Taking a photos by smartphone is no longer popular around the world. Even with nonprofessional or professional photographer, it can not deny that smartphone photography is still making the art enough photos. In this blog, I will share 5 iPhone Photography tips to continue the part 1.
Read Part 1: 10 iPhone Photography Tips to take better photos
6. Include Shadows In Your Composition
Shadows provide another way to improve your photography with iPhone. Shadows adds a sense of mystery and intrigue to your images.
When photographing shadows, think about what you want to include in your shot. Besides, Adjusting exposure when shooting to ensure the shadows is dark enough. In the camera app, tap to set focus, then swipe down so as to the shadows appear nice and dark.
Shoot during golden hour to capture long shadows in your iPhone photos. Because, you will have the longest shadows in your composition. You could include both the subject and its shadow in the frame. Or photograph only the shadows for more interesting than the subjects themselves.
Keep your eyes peeled for interesting shadow patterns. You can create stunning abstract images by using shadows.
7. Photograph Reflections
Reflections make wonderful iPhone photography subjects. There are many different surfaces such as glass, metal and ice you can find reflections on. But water is still the best surface for reflection photography.
Ripples and waves on the water’s surface make your reflection photos look dimension. They produce distortions in reflections which create a beautiful painterly effect. If there aren’t any waves, create them yourself by moving your hand through the water.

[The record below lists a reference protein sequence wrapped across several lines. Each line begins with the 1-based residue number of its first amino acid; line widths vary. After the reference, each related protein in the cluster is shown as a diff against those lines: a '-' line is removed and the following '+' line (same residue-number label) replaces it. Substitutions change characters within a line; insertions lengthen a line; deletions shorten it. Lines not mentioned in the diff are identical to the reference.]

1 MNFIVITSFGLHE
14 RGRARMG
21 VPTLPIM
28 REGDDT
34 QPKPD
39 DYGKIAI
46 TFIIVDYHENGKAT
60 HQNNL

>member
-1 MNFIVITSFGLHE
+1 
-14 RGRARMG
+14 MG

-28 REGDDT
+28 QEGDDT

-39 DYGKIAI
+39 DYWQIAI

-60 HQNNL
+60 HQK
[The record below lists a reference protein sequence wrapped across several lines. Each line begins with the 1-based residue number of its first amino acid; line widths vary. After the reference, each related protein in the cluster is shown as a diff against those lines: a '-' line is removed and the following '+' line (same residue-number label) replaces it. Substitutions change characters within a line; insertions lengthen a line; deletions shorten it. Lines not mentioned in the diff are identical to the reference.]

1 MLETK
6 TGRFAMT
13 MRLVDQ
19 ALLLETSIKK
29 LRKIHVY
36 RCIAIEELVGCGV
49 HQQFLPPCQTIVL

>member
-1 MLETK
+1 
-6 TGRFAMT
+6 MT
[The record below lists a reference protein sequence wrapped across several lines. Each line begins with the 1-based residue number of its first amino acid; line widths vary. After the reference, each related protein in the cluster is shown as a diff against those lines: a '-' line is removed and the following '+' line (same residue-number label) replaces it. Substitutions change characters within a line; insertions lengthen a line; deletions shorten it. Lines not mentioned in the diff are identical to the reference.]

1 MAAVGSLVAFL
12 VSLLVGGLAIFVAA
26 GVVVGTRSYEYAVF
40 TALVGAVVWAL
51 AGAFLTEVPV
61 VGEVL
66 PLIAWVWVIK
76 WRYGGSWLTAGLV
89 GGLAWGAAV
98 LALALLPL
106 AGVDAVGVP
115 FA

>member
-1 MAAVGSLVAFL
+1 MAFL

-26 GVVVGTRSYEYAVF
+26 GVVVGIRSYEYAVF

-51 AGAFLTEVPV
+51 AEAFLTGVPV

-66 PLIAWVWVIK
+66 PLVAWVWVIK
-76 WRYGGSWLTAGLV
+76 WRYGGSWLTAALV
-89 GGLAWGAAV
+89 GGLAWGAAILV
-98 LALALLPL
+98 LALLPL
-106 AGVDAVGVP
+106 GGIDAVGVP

In most cases, it looks best if you include both the subject and its reflection. Creating a balanced composition will make your photos very stunning. But in some cases, photographing only the reflection creates a beautiful abstract image.
8. Use Symmetry
Using symmetry is a fun way to create a striking image. Challenge yourself by finding symmetrical scenes wherever you go. Then compose your shot so that both halves of the photo are identical (or almost identical).
An easy way to create good symmetrical images by photographing reflections. To create the symmetry, adjust the line of symmetry across the center of the frame. Architecture and other man-made objects are often designed to be symmetrical.
Composition guidelines such as the rule of thirds don’t encourage central subject placement. But sometimes it’s okay to break the rules!
9. Use Diagonal Alignment
One of the best iPhone photography tips for creating visual harmony is to use diagonal balance in your photos.
Too many subjects will make us more confusing. If you have two or three main subjects in your scene, try positioning them in diagonal alignment. Ensure everything is on one side of the frame, because your photo can look unbalanced.
With still life and portraits, you can move your subjects in a diagonal composition. In other situations, you won’t control over subjects’ position . For example, in landscape photography the objects are usually static and too big to move. In this case, you’ll need to move yourself around the scene. Find a perspective where the main subjects appear in diagonal alignment. You can even use leading lines to easily create diagonal balance in your photos.
Train your eye to notice diagonal alignment of subjects. Then try many times to create a balanced composition.
10. Edit Your Photos With third-party app
You could probably spend the rest of your life playing around with all the different editing apps and filters available for iPhone. Whether you want to do minor adjustments, edit out unsightly electrical wires, or add incredible artistic effects, there’s an app for that.
A few that are perfect for beginners are Adobe Photoshop Express, which is great for minor tweaks, VSCO, which features a huge array of filters, and Snapseed, fit for more serious editing.
With the iPhone tips mentioned above, you’ll quickly see your photos improve. So go ahead, play with your iPhone camera and use it to your advantage.
Read more: How to organize photos and videos into albums on your iPhone or iPad